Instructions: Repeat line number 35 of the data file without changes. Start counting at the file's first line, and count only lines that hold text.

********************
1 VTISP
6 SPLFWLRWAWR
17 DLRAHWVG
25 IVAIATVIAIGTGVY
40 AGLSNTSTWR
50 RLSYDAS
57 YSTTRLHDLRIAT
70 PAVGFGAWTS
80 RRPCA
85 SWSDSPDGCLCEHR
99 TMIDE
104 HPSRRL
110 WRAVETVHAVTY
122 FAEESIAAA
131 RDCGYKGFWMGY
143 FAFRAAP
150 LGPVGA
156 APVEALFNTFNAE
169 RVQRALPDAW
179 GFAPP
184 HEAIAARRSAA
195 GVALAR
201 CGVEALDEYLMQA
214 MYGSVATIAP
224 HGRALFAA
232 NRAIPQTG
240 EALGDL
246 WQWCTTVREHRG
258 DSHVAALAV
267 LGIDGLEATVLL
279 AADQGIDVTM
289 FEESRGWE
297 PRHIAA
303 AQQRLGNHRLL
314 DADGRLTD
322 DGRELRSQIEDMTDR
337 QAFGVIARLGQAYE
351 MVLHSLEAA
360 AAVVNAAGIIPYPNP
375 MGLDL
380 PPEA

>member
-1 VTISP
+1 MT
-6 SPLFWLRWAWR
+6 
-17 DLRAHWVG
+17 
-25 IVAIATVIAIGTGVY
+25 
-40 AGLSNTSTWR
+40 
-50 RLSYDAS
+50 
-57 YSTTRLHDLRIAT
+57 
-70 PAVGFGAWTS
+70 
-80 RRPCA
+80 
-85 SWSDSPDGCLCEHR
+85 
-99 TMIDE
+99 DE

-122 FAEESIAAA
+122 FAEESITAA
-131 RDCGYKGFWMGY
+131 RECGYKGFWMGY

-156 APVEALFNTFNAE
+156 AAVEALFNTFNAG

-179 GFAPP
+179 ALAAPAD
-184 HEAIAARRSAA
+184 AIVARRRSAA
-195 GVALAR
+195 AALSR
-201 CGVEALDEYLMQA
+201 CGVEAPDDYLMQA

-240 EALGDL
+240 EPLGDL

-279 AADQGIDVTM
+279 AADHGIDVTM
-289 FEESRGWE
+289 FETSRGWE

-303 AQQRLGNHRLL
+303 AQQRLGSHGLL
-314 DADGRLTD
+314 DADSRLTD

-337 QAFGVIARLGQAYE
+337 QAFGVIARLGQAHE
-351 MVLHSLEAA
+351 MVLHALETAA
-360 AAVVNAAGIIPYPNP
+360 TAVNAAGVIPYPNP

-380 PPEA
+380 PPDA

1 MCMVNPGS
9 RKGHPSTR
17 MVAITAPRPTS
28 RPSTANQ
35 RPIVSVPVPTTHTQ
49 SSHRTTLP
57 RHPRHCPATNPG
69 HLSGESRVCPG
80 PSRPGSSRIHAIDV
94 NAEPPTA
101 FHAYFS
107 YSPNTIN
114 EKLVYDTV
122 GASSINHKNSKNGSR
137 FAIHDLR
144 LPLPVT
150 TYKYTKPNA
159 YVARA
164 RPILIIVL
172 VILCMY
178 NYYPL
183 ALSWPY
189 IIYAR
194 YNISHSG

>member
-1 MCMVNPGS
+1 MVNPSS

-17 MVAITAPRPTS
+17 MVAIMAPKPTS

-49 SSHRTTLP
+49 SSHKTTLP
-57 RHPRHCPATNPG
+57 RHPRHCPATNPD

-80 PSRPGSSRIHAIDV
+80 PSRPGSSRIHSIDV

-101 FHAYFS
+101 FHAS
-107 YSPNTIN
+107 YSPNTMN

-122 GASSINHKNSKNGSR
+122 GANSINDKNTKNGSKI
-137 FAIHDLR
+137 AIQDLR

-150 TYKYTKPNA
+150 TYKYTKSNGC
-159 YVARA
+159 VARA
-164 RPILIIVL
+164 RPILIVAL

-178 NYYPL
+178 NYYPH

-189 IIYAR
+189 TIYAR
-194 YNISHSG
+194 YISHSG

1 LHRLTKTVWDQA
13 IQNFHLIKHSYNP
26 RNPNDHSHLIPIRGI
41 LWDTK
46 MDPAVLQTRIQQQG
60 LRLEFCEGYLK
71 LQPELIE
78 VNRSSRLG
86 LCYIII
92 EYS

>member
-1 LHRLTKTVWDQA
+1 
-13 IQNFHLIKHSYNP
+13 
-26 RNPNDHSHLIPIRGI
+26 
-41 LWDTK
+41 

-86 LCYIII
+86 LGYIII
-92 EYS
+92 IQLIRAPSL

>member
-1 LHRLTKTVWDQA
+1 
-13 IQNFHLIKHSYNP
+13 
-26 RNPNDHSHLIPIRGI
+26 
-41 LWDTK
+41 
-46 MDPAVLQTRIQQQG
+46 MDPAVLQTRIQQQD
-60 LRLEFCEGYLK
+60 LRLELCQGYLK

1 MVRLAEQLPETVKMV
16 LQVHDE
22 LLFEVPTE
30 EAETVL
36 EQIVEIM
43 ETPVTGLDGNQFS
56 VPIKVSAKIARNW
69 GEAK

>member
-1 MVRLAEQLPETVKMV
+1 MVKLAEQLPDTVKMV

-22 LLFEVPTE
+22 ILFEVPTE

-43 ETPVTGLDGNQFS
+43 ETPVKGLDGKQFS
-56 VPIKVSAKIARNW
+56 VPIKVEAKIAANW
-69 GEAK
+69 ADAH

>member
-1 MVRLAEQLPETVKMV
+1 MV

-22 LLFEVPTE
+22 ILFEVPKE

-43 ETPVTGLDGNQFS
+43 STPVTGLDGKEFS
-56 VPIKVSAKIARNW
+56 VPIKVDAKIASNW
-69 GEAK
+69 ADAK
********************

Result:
314 DADGRLTD